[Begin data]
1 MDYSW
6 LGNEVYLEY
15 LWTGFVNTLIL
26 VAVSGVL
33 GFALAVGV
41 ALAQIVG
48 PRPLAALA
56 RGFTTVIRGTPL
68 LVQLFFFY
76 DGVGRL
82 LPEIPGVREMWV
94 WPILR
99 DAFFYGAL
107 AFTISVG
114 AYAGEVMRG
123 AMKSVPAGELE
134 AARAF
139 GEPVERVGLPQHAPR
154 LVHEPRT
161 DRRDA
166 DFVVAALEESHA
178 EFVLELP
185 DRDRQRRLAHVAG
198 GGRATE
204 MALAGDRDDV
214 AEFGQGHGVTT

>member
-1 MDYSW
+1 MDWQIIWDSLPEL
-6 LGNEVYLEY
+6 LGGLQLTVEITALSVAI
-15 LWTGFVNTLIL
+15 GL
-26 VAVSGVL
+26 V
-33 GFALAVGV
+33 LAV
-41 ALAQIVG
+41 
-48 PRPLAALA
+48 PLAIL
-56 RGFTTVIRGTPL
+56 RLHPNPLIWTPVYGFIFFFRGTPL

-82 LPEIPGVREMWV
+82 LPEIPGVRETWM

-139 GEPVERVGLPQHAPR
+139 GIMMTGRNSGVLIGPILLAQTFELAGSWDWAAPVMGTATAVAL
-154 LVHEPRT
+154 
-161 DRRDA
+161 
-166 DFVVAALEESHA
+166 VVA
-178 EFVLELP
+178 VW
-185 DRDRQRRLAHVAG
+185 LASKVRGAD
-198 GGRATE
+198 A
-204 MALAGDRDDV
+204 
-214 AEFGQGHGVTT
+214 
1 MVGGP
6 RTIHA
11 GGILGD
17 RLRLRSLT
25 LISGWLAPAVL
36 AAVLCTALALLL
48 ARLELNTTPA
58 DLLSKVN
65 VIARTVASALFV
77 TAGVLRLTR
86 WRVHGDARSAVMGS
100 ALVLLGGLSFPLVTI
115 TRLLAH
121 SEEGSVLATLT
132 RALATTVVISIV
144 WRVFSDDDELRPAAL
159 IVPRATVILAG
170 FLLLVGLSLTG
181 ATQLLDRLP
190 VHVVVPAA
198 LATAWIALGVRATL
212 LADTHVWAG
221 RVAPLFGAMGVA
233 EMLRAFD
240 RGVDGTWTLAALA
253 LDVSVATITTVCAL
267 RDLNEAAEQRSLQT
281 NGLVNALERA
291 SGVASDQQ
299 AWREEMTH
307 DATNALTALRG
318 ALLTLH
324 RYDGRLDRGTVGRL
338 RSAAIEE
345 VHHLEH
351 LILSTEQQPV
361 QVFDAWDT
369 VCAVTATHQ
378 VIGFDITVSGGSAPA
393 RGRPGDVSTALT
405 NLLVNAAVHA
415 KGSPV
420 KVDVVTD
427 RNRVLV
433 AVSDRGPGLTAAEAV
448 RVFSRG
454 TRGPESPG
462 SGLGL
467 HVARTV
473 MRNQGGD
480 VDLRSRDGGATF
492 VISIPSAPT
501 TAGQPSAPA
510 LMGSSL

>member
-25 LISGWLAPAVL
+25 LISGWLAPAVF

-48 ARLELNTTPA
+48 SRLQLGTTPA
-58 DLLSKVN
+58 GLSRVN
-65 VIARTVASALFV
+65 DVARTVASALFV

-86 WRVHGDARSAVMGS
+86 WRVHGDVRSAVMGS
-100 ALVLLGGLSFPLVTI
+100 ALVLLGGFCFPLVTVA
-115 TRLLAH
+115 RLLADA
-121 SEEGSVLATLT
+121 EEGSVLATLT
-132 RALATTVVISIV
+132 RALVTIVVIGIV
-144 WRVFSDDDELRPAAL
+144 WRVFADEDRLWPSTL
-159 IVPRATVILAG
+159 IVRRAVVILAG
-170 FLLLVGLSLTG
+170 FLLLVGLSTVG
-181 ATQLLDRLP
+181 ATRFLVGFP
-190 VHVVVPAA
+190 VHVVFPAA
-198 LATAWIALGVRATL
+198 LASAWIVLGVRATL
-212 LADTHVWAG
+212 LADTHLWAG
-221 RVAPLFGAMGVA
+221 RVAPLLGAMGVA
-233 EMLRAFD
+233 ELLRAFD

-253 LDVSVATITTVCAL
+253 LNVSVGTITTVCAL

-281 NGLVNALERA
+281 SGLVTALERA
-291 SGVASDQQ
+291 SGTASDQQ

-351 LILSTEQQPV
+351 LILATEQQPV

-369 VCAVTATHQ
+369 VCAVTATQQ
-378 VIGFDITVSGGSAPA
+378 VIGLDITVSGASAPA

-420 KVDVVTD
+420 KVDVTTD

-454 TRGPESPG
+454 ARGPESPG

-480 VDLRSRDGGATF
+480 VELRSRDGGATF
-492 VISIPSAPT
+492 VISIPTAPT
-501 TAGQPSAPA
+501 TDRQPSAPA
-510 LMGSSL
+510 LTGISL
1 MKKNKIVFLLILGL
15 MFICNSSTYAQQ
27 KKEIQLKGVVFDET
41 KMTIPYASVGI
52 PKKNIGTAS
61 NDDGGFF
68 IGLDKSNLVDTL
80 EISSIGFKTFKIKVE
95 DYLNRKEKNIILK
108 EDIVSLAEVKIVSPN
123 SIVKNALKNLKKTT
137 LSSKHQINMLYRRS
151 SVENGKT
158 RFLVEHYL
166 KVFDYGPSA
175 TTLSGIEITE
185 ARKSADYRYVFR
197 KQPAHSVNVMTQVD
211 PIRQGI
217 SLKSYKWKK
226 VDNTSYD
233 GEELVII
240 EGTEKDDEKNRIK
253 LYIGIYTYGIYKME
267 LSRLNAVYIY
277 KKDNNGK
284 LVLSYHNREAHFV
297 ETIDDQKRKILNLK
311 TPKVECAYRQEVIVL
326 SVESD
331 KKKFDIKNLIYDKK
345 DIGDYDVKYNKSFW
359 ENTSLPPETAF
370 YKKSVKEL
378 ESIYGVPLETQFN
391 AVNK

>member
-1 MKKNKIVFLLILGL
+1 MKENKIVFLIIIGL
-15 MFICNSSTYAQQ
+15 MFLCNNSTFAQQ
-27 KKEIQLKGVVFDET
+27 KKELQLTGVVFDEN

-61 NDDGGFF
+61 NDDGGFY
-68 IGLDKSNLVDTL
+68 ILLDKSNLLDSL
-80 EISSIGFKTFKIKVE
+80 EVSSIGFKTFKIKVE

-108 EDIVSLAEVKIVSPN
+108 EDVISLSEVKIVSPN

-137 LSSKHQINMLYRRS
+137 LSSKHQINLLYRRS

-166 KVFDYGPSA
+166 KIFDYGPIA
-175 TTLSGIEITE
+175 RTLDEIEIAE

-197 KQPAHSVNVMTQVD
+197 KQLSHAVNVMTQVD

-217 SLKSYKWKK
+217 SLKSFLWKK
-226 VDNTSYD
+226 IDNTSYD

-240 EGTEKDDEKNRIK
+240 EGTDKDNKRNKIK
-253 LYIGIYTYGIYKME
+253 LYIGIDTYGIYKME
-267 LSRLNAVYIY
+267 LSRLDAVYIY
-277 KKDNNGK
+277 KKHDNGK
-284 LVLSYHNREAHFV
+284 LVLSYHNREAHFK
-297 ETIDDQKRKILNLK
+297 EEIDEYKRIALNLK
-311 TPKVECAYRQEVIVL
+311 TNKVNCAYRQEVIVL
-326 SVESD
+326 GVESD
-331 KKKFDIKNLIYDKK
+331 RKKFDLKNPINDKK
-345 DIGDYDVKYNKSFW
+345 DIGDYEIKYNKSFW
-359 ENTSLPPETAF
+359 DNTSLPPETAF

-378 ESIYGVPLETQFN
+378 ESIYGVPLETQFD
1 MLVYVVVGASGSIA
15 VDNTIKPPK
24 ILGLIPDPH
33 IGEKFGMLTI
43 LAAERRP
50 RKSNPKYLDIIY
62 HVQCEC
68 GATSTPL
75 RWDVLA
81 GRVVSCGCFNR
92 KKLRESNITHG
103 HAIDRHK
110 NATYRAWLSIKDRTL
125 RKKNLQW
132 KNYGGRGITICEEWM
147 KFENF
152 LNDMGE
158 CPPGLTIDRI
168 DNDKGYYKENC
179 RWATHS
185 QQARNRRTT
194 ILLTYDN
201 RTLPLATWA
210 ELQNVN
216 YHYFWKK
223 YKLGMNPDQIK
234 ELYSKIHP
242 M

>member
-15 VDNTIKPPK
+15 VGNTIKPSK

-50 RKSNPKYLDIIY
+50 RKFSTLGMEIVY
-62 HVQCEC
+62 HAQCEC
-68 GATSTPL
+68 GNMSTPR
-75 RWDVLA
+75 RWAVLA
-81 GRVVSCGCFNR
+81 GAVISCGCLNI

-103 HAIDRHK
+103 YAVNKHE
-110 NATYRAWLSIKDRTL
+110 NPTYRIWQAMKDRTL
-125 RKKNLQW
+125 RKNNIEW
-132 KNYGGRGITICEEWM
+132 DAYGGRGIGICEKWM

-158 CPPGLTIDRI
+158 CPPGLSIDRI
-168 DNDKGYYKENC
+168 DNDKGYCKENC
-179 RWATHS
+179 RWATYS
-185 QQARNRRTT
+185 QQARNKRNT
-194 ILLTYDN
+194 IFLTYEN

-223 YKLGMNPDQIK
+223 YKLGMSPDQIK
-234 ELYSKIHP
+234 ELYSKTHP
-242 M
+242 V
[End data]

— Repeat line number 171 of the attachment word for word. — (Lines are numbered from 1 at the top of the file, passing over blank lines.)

-480 VDLRSRDGGATF